Do guys still eat like "guys" ? Heavy on the juicy protein, with piles of starch? Or has the male palate gone metrosexual? Do real men now eat quiche, or do they still polish off 42-ounce porterhouse steaks and rinse the residue with liters of robust red wine? Does a guy’s idea of a good meal still mean reducing heaps of ribs to bony rubble and polishing off haystacks of fries? According to some local experts, what’s changed isn’t necessarily what guys eat; it’s how they eat.
These experts indicate that there isn’t a big difference between what a woman orders and what a man does when the two are out to dinner together. Abe & Louie’s general manager Gerry Lynch says he doesn’t seethe stereotype of men eating more steak and women ordering fish — especially on weekends, when couples tend to come in together. If there’s any trend to report, Lynch says, it’s that both men and women get a seafood appetizer and eat steak for dinner. But, he admits, "the guys go in for the bigger cuts."
Guys today even willingly eat French food, despite its rep for being fancy, expensive, and served in minute portions. "Guys used to think that eating at a French restaurant meant that you get six slivers of a veal medallion for 90 bucks and have to eat a ton of bread to feel full," says Sel de la Terre chef/owner Geoff Gardner. "They know that’s not true any-more. Men don’t want to leave hungry, but neither do they want heaps and heaps of food today. " And Gardner is adamant about one thing: men really do eat quiche. "We do a killer quiche with leeks, goat cheese, and mushrooms on our brunch and lunch menu, and men are all over it."
But when guys eat in groups, the thin veneer of civilization slips off them like juice from a rare rib-eye. As it turns out, guys eat very differently when women aren’t around.
Finding 1: Guys pig out.
Josh Cook, chef at the new Soul Fire Barbecue in Allston, says that when guys come in as a group, "they are looking to be macho, to try to out-manly each other by how much they can pack away. Guys are very pig-out centric. Girls consider finishing what’s on their plate as pigging out .For guys, the total quantity consumed is key." The manliest dish on Soul Fire’s menu is "Feeds Four Souls" : it’s a whole hickory-roasted chicken, a rack of spareribs, a pound of boneless barbecue, two pints of side dishes, four pieces of cornbread, a pint of pickles, and a basket of rolls — for $42. "Guys swoon over it, and if they realize that they missed it on the menu, they feel bad and promise to order it the next time they come in," Cook says.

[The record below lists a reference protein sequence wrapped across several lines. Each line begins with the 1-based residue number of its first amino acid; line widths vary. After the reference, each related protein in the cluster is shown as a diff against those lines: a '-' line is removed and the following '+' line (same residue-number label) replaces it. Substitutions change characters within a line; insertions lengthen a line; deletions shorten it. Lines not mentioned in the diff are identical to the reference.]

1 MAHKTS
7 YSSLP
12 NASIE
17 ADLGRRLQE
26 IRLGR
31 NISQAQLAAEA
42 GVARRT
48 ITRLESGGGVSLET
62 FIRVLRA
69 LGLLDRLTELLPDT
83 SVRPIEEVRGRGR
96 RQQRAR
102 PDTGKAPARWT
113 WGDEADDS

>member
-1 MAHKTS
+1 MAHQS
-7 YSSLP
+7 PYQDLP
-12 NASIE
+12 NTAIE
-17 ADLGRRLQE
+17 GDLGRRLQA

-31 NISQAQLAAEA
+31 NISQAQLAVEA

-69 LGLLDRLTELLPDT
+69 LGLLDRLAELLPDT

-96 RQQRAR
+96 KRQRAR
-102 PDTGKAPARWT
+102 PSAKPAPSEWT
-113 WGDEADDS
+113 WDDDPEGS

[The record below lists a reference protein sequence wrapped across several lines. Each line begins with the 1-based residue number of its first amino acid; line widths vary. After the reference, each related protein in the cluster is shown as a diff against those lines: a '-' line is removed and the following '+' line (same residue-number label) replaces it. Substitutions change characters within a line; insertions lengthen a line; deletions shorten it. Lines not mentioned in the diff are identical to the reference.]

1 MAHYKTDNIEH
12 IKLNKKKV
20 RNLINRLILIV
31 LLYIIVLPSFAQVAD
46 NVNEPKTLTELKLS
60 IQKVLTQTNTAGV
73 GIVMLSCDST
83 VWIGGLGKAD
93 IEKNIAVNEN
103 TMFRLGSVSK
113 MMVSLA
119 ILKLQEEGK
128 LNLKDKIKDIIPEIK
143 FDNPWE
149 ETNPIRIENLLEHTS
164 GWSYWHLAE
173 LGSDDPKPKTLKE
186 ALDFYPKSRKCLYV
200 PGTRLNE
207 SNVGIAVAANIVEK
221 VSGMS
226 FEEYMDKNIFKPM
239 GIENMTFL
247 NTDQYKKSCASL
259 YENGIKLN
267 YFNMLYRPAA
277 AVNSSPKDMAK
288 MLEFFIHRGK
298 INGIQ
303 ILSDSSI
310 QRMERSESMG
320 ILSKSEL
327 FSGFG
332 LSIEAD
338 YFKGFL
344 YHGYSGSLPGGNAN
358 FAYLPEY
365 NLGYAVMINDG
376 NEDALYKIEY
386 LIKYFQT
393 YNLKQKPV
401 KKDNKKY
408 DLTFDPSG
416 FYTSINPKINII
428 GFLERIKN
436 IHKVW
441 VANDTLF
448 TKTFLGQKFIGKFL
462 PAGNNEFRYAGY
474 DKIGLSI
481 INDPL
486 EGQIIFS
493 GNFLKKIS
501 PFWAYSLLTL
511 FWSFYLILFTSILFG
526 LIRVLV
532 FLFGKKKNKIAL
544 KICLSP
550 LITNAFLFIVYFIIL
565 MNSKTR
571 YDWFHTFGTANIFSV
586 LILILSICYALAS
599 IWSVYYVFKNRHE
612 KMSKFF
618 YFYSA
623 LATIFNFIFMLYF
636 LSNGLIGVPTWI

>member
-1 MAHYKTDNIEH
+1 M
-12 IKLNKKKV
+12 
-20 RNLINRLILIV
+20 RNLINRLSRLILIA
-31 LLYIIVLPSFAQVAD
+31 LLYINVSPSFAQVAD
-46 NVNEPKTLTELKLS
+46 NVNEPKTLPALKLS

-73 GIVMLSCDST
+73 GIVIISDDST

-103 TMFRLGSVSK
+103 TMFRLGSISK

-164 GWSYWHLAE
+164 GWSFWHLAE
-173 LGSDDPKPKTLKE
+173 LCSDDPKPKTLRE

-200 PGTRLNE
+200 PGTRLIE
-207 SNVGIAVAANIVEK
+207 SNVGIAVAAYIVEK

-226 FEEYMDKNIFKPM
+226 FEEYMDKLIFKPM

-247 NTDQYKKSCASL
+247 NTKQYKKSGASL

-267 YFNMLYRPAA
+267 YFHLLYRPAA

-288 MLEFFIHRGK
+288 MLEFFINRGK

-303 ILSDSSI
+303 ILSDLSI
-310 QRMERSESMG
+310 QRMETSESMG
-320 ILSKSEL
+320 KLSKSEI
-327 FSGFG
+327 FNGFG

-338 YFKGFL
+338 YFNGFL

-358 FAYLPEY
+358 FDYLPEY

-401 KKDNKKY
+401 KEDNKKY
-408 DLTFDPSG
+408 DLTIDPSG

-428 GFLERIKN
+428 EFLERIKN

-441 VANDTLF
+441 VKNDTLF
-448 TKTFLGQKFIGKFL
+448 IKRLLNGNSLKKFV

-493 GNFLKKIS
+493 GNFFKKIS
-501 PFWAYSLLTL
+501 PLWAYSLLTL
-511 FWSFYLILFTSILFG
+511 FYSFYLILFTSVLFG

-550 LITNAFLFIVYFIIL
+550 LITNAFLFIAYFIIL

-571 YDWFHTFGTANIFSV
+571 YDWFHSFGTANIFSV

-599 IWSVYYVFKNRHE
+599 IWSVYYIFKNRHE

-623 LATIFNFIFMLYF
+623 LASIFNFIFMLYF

"Gay or straight, men need to be watched when they eat out," adds Tremont 647 chef/owner Andy Husbands. "Guys are sort of like dogs. You put a bag of food in front of them and they just keep eating. I’m like that, too; if there isn’t somebody on my case, I just keep eating until it’s gone." Another guy finding? Says Cook: "Guys order far more food than they need, but will never take it home in a doggy bag because their next stop is a bar, and carry-out bags are wussy."
Finding 2: Guys want it straight up.
"Guys hate words like broth, foam, and steam," says Grill 23 executive chef Jay Murray. "Guys want food that is touched by fire." Murray notes that men aren’t persuaded by long, lyrical menu explanations, and they don’t want to know what farm the tomatoes came from." They are happy if they have two basic flavors on a plate: meat and potato. They don’t need a lot of variety and fancy side dishes. When guys come in here with out women — whether as a business thing or a social thing — they revert to the frat-type behavior. There seems to be a mindset that if you don’t order the guy food, you’ll be the butt of the jokes ... so they won’t get our composed dishes, or fish. They’ll come in and get the porterhouse or the18-ounce rib-eye and a side of truffled mashed potatoes. And they always get dessert. But somehow sashimi fits into the guy-food category ... so go figure." Murray also says that the Atkins-diet trend is over; in recent months, his potato order has jumped back up. "But on a weekend, when the guys come in as a couple, their entire behavior shifts. They order less food overall and get the composed dishes instead of a steak and potato — maybe even a salad. Date-night dining is a whole different animal."